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Theater review: ‘Sell/Buy/Date’

(Courtesy of Chris Whitaker)

By Susana Alcantar

March 8, 2018 5:43 p.m.

“Sell/Buy/Date” features an elderly woman, a Jamaican sex worker and a former pimp, all played by the same person.

Running March 7 through April 15 at the Geffen Playhouse, “Sell/Buy/Date” is set in a futuristic society in which a British university professor named Serene Campbell teaches a class about people’s experiences as sex workers from the early 1990s to the 21st century. Tony Award winner Sarah Jones portrays multiple characters with a wide range of backstories, creating a nuanced and gripping narrative that depicts positive and negative experiences of working in the sex industry.

Professor Campbell serves as the narrator of the play and introduces each character and their story. Though she is the central character, most of the play focuses on the stories she shares with her class. Jones switches on and off between Professor Campbell and the other characters, using different accents and subtle costume changes to effortlessly embody each persona.

Jones’ characters show how people think differently about the sex industry across generations and cultures. The play begins with an elderly woman humorously confiding to the audience that she watched porn with her husband to spice up their love life, only to find out he was cheating on her. She suggests the porn industry is meaningless because it does not depict people making love. Jones then transforms into a Californian college girl who hosts pole dancing classes because she wants women to feel empowered. In her new role, Jones communicates it is okay for women to be sexy for men, as long as they feel powerful.

But the play takes a darker turn when two new sex workers are introduced. The first is a Trinidadian woman who pretends to be Jamaican in order to attract more clients. She delivers an impassioned monologue about how people criticized her line of work without acknowledging that her job allows her to provide her children with a comfortable life. The tone turns even more somber as Jones transforms into a former prostitute who ended up pregnant, with no support from the father of her child. Both women’s stories show that working in the industry goes beyond having sex with someone and getting paid for it – the occupation has deeper implications for people’s personal lives.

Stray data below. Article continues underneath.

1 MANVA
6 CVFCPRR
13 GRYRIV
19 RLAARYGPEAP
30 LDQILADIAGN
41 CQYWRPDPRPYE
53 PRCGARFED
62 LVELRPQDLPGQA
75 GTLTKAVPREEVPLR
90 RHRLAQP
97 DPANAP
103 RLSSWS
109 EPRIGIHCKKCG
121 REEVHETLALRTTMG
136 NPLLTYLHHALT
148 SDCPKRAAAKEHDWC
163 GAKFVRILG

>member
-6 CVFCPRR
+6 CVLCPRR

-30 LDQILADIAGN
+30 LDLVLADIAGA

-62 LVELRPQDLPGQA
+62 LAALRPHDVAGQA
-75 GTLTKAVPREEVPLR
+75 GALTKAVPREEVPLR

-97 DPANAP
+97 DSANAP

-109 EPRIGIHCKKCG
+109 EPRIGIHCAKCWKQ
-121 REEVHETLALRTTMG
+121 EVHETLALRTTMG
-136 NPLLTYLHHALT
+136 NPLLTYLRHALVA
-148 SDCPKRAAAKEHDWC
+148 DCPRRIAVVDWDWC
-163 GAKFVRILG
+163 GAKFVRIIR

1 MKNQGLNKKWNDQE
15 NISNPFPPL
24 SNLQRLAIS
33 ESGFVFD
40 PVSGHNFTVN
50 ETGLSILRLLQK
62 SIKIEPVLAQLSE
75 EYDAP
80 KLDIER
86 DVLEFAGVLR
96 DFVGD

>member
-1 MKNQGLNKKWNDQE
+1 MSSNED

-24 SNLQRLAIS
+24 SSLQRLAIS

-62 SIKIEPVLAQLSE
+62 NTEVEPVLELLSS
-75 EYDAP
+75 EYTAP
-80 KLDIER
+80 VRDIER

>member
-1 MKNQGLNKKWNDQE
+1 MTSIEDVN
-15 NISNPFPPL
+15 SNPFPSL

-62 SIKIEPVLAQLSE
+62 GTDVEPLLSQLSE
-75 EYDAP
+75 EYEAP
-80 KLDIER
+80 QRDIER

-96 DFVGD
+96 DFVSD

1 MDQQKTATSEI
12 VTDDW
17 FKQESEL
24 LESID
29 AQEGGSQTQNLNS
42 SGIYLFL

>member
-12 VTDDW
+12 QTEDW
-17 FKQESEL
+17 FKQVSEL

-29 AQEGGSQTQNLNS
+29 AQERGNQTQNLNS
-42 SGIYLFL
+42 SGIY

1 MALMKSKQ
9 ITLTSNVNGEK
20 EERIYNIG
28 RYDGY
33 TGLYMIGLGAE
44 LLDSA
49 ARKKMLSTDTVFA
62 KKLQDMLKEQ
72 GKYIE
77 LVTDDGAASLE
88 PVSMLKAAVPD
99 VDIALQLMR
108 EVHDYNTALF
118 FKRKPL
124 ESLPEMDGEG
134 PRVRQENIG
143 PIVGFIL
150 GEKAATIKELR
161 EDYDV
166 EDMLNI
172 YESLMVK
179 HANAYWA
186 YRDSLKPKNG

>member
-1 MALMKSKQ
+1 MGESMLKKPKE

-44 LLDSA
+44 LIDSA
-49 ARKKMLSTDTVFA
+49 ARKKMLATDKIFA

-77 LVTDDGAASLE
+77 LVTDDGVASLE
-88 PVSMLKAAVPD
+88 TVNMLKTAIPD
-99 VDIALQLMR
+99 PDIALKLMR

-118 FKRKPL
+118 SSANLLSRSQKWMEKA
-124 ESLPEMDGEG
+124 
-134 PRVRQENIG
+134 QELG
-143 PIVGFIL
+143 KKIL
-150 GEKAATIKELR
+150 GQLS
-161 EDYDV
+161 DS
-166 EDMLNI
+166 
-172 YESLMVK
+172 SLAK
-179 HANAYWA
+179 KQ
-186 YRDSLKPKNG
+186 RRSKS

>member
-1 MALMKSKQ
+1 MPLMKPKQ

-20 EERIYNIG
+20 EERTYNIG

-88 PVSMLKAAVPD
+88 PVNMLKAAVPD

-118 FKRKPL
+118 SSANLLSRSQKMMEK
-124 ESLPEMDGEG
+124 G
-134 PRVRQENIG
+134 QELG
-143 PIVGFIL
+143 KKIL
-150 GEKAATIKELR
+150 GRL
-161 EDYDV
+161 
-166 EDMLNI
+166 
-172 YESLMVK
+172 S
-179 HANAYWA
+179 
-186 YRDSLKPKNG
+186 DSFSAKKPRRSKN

Jones also plays multiple male characters, some of which include a man outside a strip club, a former pimp turned motivational speaker and a man who owns brothels. Most of the men’s commentary is sexist, which helps the play represent the idea that women in the sex industry are objectified through misogyny.

The play also addresses the impact of race and socioeconomic background in the sex industry. Many of the sex workers in the play are people of color, while most of the characters who comment on the sex workers’ activities are white. This distinction makes it clear to audiences that people from marginalized communities are more likely to work in the industry, while those who are not are more likely to enjoy the benefits of it, unharmed.

Whether they are respectable or morally questionable, every character Jones plays has a purpose in the show – to reiterate the central theme of the objectification of women. Even characters who consent to being sex workers recognize they are giving men sexual pleasure, perhaps harming themselves in the process.

Though every character helps develop the idea of objectification, the play could have better explored its main theme by delving deeper into some of the characters’ stories. Jones spends only a couple of minutes on each vignette, often switching from one person to the other without giving details that could have solidified their characterization. Spending more time with certain characters would allow the audience to develop firmer opinions about the treatment of women in the industry.

Despite its few flaws, “Sell/Buy/Date,” successfully captures the voices of multiple characters from a variety of backgrounds. Jones’ skilled performance captivates viewers and provides an uncommon view into the sex industry.

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Susana Alcantar
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